The Private Companies Pioneering the (New) Space Race

It’s a brave new world for space travel.

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Three companies—Blue Origin, Virgin Galactic, and SpaceX—are blazing their own separate paths into space tourism.

Courtesy of Blue Origin

Space travel is all extremes. The prices are high—the cheapest trips cost as much as the average home in the United States—and the minutes spent floating weightlessly, gaping at Earth’s thin blue line, can be few. But more and more people are venturing into space, and the business is booming.

Three space barons—Jeff Bezos, Richard Branson, and Elon Musk—are at the fore of the space travel industry. So far, their passengers represent a narrow slice of humanity: celebrities like Star Trek’s William Shatner or uber-rich businesspeople like Jared Isaacman, who made his fortune on a payment-processing firm he started as a teenager. The days of sipping electric-blue cocktails on sleek space stations aren’t here for the masses just yet, but for those with the dream (and cash) for a jaunt to the nearest reaches of space, look to these companies.

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Bezos founded Blue Origin in 2000 with the intention of making space travel cheaper, more accessible, and frequent.

Courtesy of Blue Origin

Blue Origin

Prep: Two days of training include touring the New Shepard rocket, experiencing launch simulations, and learning to conduct oneself in zero gravity (no re-enacting scenes from The Matrix).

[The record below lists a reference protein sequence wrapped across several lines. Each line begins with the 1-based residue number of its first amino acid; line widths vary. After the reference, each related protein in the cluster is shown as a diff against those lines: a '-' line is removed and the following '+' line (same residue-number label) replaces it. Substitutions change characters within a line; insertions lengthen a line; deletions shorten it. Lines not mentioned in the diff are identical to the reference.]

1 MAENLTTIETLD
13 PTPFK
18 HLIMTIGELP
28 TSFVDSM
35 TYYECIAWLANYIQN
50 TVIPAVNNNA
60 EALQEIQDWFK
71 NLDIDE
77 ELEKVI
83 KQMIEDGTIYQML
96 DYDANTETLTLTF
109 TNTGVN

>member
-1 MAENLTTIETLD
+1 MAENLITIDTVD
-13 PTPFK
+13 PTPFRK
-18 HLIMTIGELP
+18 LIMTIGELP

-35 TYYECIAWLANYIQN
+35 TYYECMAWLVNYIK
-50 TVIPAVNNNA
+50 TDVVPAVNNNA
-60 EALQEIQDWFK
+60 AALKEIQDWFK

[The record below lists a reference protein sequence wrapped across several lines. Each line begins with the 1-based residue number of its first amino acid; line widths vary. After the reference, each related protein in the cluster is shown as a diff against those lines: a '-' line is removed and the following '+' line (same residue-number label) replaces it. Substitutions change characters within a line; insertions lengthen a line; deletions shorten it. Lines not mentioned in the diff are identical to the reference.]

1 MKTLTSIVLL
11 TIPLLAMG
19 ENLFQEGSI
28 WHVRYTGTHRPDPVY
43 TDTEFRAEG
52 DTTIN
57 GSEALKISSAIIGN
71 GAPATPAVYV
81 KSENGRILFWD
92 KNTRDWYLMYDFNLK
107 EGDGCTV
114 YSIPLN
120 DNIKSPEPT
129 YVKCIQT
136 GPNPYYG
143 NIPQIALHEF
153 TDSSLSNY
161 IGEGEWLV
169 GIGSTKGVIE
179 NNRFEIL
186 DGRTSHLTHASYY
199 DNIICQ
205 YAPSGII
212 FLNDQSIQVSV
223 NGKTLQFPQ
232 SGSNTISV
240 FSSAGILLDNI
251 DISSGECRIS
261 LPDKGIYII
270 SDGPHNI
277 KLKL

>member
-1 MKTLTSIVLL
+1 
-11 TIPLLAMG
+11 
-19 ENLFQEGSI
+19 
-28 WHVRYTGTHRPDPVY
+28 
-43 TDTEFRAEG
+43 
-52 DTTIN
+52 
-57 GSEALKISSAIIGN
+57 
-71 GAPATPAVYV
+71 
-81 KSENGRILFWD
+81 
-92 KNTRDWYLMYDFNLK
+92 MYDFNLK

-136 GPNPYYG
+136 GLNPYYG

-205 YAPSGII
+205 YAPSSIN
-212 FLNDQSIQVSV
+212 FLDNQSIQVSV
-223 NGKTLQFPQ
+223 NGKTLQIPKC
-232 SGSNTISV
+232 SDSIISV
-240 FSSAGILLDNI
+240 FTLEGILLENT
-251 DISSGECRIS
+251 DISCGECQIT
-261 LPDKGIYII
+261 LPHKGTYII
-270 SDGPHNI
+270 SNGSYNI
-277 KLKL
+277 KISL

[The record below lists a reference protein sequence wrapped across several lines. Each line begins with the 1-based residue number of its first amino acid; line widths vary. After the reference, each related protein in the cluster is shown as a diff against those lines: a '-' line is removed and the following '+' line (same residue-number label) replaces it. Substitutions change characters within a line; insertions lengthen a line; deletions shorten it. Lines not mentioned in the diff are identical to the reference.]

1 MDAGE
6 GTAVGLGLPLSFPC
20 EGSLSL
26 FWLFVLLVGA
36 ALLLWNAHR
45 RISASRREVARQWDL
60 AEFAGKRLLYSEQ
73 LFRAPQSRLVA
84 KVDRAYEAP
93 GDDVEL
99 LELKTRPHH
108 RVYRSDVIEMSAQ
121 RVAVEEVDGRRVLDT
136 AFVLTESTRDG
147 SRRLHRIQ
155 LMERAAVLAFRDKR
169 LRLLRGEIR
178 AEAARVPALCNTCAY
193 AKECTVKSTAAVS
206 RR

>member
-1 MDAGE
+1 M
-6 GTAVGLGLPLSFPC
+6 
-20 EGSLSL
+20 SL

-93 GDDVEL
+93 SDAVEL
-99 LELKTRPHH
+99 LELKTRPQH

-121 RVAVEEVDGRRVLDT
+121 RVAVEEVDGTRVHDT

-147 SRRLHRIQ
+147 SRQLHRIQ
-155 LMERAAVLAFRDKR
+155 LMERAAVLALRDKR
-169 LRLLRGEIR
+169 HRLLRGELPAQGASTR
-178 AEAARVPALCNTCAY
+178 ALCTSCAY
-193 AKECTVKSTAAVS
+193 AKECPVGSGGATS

Price: Bezos has kept the cost for rides under wraps. In an auction for its first crewed flight in July 2021, the winning bid was $28 million for a single rider.

Founded in 2000 by Amazon CEO Jeff Bezos, Blue Origin launches travelers on 11-minute excursions. Previous passengers include William Shatner, who was profoundly moved by the experience and marveled at the tenuous boundary between Earth and space. “This air which is keeping us alive is thinner than your skin,” he told Bezos. “It would be so important for everybody to have that experience.”

The reusable New Shepard rocket takes travelers 62 miles above Earth. That’s just above the Kármán line—a theoretical boundary considered the start of space by the leading international aeronautical organization, the Féderátion Aéronautique Internationale, since the atmosphere there is too thin to support airplanes.

At the peak of the flight, passengers enjoy a few minutes of floating weightlessly while peering out their own windows (nearly 43 by 29 inches, the biggest on the market) before the capsule glides back down to the desert.

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Virgin Galactic is considered to be one of the front runners in the space race after it flew one of its space planes in the outer atmosphere in 2018.

Photo by Mark Greenberg/Virgin Galactic

Virgin Galactic

Prep: A year of preparation culminates in several days of bonding and collaborating as a passenger team “to create a group that is fully equipped to enjoy themselves during spaceflight.” Passengers are also fitted for bespoke Under Armour space suits and boots.

Price: $450,000